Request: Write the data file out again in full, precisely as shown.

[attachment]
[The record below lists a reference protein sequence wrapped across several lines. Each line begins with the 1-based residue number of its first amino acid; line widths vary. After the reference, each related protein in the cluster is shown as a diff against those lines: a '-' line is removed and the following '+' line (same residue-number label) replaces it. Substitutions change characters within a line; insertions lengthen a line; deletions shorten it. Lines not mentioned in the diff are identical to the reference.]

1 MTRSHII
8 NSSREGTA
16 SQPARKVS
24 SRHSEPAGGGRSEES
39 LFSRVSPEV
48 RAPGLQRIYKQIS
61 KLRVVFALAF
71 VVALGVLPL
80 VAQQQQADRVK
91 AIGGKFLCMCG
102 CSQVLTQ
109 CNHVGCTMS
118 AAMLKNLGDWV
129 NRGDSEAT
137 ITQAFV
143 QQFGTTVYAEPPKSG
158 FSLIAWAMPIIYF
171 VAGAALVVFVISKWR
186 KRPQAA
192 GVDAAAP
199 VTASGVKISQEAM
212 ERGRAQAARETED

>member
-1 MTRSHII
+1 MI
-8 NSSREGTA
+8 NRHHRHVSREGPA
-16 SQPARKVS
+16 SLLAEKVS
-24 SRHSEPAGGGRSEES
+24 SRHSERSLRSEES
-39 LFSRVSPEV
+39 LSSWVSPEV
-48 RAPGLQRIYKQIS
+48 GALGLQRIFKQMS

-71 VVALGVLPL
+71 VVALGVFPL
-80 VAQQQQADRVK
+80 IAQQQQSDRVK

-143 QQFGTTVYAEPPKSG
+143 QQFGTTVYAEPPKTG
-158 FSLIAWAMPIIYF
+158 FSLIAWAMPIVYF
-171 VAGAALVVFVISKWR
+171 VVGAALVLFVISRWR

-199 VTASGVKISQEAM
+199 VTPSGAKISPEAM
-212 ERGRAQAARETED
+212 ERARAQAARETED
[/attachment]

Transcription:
[The record below lists a reference protein sequence wrapped across several lines. Each line begins with the 1-based residue number of its first amino acid; line widths vary. After the reference, each related protein in the cluster is shown as a diff against those lines: a '-' line is removed and the following '+' line (same residue-number label) replaces it. Substitutions change characters within a line; insertions lengthen a line; deletions shorten it. Lines not mentioned in the diff are identical to the reference.]

1 MTRSHII
8 NSSREGTA
16 SQPARKVS
24 SRHSEPAGGGRSEES
39 LFSRVSPEV
48 RAPGLQRIYKQIS
61 KLRVVFALAF
71 VVALGVLPL
80 VAQQQQADRVK
91 AIGGKFLCMCG
102 CSQVLTQ
109 CNHVGCTMS
118 AAMLKNLGDWV
129 NRGDSEAT
137 ITQAFV
143 QQFGTTVYAEPPKSG
158 FSLIAWAMPIIYF
171 VAGAALVVFVISKWR
186 KRPQAA
192 GVDAAAP
199 VTASGVKISQEAM
212 ERGRAQAARETED

>member
-1 MTRSHII
+1 MI
-8 NSSREGTA
+8 NRHHRHVSREGPA
-16 SQPARKVS
+16 SLLAEKVS
-24 SRHSEPAGGGRSEES
+24 SRHSERSLRSEES
-39 LFSRVSPEV
+39 LSSWVSPEV
-48 RAPGLQRIYKQIS
+48 GALGLQRIFKQMS

-71 VVALGVLPL
+71 VVALGVFPL
-80 VAQQQQADRVK
+80 IAQQQQSDRVK

-143 QQFGTTVYAEPPKSG
+143 QQFGTTVYAEPPKTG
-158 FSLIAWAMPIIYF
+158 FSLIAWAMPIVYF
-171 VAGAALVVFVISKWR
+171 VVGAALVLFVISRWR

-199 VTASGVKISQEAM
+199 VTPSGAKISPEAM
-212 ERGRAQAARETED
+212 ERARAQAARETED